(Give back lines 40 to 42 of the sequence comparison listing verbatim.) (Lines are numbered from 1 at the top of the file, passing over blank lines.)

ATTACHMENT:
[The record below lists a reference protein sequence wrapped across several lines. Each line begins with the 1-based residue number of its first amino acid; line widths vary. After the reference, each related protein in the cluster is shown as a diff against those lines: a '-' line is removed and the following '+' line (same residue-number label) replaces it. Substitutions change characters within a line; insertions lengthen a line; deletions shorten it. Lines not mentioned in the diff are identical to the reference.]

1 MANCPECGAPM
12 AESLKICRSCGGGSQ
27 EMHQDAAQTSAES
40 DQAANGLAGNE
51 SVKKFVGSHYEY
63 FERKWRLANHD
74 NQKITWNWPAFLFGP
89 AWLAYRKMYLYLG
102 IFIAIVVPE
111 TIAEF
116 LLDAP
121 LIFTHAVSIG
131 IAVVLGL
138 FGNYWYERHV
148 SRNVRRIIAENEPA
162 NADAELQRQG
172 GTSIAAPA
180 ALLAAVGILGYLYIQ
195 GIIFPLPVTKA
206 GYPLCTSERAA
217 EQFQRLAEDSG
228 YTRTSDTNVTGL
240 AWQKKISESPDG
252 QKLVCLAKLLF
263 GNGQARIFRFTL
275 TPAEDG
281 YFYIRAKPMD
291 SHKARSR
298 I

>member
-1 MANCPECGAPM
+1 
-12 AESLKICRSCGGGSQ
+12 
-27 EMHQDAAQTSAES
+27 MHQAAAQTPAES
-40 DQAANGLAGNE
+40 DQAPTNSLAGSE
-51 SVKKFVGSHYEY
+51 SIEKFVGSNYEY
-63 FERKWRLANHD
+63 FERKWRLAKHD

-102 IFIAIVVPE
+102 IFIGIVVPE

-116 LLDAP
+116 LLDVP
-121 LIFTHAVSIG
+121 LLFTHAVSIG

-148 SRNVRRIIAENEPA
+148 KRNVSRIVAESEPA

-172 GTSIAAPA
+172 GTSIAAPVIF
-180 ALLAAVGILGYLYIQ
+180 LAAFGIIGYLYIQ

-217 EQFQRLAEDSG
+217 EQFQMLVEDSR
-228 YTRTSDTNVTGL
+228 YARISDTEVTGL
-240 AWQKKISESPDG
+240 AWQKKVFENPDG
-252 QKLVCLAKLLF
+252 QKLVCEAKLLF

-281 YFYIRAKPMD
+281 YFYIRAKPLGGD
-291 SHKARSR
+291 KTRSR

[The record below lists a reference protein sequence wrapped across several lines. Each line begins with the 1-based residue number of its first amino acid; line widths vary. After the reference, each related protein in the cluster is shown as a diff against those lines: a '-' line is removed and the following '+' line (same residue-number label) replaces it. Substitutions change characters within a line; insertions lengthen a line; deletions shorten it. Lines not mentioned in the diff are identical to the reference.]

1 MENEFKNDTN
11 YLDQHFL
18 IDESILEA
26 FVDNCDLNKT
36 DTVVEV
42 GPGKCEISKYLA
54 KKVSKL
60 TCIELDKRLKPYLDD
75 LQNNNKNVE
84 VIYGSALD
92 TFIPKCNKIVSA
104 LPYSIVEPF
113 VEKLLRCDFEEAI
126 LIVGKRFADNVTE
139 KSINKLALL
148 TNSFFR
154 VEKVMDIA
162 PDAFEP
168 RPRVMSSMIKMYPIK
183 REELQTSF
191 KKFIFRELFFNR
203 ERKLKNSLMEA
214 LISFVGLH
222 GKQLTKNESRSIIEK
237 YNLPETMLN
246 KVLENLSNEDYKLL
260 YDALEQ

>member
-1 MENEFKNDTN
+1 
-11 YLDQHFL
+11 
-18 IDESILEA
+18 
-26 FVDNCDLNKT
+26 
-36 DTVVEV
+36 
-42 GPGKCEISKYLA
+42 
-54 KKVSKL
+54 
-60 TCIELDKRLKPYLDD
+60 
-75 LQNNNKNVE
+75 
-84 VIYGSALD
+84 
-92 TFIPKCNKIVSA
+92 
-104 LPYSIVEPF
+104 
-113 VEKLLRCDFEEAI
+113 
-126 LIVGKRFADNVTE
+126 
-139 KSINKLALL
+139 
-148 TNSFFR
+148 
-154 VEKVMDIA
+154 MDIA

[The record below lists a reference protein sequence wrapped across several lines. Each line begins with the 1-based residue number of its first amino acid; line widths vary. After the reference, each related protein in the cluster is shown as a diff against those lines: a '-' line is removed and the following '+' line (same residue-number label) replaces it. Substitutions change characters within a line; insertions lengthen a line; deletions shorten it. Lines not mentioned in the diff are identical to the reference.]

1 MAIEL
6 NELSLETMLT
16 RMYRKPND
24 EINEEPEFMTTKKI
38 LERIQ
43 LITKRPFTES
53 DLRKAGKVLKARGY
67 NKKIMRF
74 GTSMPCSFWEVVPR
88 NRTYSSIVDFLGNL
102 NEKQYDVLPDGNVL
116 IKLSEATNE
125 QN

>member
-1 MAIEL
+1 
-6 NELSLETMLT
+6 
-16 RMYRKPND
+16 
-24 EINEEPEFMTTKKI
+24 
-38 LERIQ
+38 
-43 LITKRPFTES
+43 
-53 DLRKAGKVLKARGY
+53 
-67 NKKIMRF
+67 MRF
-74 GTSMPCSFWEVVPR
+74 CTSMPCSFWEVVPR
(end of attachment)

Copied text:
-51 SVKKFVGSHYEY
+51 SIEKFVGSNYEY
-63 FERKWRLANHD